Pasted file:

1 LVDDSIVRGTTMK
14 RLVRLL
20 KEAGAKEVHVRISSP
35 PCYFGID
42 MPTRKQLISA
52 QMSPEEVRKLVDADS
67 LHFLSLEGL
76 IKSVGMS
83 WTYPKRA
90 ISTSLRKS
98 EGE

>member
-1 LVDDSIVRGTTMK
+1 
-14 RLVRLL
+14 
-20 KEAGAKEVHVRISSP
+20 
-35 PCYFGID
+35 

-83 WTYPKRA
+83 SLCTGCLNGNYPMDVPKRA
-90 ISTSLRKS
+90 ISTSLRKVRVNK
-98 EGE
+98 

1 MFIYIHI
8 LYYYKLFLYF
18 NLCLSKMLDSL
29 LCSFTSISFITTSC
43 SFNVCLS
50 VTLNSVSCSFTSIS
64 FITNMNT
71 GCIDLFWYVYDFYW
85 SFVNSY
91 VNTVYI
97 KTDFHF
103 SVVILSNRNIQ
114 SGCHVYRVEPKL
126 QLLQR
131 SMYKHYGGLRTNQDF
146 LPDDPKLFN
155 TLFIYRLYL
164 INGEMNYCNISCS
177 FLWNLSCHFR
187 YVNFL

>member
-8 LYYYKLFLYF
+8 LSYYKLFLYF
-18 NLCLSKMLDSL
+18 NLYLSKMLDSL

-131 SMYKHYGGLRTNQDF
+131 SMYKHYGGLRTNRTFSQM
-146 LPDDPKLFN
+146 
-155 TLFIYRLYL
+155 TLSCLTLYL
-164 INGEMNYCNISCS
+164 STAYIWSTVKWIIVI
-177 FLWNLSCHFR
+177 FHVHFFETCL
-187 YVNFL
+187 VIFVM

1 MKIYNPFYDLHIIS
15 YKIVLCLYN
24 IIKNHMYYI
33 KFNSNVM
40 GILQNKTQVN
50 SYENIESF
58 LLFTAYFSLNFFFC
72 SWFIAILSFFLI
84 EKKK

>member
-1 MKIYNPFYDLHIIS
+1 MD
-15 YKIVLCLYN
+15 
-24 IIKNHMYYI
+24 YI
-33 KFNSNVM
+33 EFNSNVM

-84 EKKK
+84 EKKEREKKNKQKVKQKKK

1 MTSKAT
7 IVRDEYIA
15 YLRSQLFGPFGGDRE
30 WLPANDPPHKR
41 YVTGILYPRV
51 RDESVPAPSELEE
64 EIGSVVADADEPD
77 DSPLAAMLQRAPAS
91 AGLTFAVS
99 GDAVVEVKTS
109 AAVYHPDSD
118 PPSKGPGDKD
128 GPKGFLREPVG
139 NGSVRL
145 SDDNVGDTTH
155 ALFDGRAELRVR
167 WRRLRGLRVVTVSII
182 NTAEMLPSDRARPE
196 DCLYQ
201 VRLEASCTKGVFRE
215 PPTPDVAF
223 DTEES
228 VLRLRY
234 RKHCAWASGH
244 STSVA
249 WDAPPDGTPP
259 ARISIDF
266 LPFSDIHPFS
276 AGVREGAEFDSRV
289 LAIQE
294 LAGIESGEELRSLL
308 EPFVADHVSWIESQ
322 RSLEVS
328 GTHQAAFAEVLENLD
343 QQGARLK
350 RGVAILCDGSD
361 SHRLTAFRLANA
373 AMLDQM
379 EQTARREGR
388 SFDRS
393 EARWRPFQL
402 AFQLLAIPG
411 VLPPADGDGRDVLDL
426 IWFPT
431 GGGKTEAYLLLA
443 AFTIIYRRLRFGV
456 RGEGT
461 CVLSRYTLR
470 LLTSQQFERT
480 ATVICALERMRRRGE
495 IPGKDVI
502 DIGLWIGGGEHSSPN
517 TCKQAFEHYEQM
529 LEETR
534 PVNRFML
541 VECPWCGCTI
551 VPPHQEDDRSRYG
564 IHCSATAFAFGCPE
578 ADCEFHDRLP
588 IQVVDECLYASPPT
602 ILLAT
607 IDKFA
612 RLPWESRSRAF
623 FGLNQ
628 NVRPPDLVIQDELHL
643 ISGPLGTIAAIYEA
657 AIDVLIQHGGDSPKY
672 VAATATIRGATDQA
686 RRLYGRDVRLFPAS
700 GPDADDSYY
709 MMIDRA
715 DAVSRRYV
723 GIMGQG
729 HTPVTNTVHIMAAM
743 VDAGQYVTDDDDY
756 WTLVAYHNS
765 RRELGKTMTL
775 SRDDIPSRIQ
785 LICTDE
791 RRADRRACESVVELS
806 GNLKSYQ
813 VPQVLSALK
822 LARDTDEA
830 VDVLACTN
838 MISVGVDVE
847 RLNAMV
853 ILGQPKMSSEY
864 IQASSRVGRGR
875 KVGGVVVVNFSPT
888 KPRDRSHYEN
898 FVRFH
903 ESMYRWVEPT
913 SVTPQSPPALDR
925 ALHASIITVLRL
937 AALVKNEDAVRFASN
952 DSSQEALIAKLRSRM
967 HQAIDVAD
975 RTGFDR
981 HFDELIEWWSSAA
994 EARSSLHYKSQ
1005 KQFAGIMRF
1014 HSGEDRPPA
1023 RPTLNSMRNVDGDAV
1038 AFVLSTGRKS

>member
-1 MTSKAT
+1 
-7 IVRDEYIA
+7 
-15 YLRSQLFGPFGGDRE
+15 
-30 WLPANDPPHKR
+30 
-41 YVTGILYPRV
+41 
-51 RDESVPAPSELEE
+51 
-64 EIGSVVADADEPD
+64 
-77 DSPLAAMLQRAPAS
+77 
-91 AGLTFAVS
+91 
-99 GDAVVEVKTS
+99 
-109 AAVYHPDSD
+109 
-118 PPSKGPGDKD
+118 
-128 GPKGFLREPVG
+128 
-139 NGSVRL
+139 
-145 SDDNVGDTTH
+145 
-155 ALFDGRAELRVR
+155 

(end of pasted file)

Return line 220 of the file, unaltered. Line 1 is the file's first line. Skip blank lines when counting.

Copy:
+155 